Is Your Printing Out Of Control?
Like most educational agencies, resources for supplies like toner and paper are allocated at the start of the year and meant to meet students’ and teachers’ printing needs from the first to the last day. Yet it’s often a challenging task for schools to properly manage the supplies and security of every printer, copier and toner cartridge, on top of their primary job function: to teach.
Many schools have successfully leveraged subject matter experts to control printing-related assets by creating and implementing a structured print policy. Focusing school resources on constructive materials can reduce waste and can draw attention to equipment that may be compromised.
To ensure students and faculty alike are conscious of printing best practices, periodically review your formal print policy. This simple set of rules and guidelines will promote a financially responsible, environmentally friendly and properly protected campus from cyber security threats.
TIPS TO IMPROVE YOUR PRINT POLICY
Define the Scope
People are more apt to follow directions and procedures when they know the intent behind them. Before delving into specific information and guidelines, clearly explain the purpose of the policy. Whether you want to implement a cost-effective print management strategy or simply strive to provide details on how funds will be allocated and guidance on how to use devices, describe the policy’s intent.
It’s also important to include what equipment the policy applies to and who is responsible for following the guidelines. Be sure to include anyone relevant and don’t forget about campuses with multiple buildings.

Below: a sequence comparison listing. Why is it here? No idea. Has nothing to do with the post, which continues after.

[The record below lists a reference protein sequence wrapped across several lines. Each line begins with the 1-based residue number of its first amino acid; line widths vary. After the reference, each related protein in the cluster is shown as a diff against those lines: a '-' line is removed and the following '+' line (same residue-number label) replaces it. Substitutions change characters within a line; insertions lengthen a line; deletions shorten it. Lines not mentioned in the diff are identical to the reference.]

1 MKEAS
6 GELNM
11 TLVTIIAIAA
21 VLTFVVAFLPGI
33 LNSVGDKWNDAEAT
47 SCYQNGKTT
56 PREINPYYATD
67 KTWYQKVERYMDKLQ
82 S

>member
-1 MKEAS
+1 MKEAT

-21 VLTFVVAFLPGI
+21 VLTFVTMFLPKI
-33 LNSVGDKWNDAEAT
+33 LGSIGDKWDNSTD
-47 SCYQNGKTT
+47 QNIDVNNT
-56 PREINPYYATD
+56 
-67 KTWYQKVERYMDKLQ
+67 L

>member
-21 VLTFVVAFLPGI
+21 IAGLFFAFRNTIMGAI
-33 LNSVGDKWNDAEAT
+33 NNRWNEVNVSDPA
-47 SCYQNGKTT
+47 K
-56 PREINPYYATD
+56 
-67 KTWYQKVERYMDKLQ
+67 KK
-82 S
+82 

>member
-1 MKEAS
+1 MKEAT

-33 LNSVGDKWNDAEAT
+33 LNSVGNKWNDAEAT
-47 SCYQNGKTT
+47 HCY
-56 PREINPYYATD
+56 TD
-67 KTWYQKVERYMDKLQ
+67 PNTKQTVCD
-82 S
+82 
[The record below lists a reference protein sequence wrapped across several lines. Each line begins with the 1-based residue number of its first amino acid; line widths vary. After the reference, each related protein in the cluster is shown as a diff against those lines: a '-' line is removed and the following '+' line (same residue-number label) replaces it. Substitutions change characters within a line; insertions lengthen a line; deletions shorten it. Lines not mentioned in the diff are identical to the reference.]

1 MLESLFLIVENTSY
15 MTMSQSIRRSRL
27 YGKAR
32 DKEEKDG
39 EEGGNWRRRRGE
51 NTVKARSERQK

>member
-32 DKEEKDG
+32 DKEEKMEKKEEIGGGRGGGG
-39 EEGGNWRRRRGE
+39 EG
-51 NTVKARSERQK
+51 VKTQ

Whether these are school-wide or departmental goals, set your expectations in the print policy. Is your educational agency trying to eliminate waste, cut back on printing or reduce costs? Your audience won’t know these aspirations unless you clearly define them.
Once goals are set and included in the print policy, create a plan to remind students and faculty throughout the year.
Instead of providing general rules for all printers, including individual/personal and multi-function printers, list them and their respective procedures separately. It’s also important to write your policies as specific as possible so questions don’t arise.
In addition to including the location of accessible printers, also explain the supply request process and what students and faculty should do when technical support is needed.
Offer Sustainable Print Practices
If one of your goals is to reduce waste and overspending on supplies, consider including print practices that will help develop a sustainable environment. Oftentimes, most people think printing less is the only way to save toner and paper. However, you can include tips in your print policy like resetting printer defaults and printing two-sided that might not have been previously known or considered.
Make it Formal
Creating a print policy isn’t enough; you must have a plan in place to effectively communicate the policy to your students and faculty to ensure they know the regulations and guidelines they’re expected to follow.
Engagement is also crucial. After rolling out the print policy, follow up with weekly emails or memos regarding usage rules or security advice to keep procedures top-of-mind for students and faculty. To gain the attention of students, consider requesting a segment on the school news broadcast or an article in the student-run paper.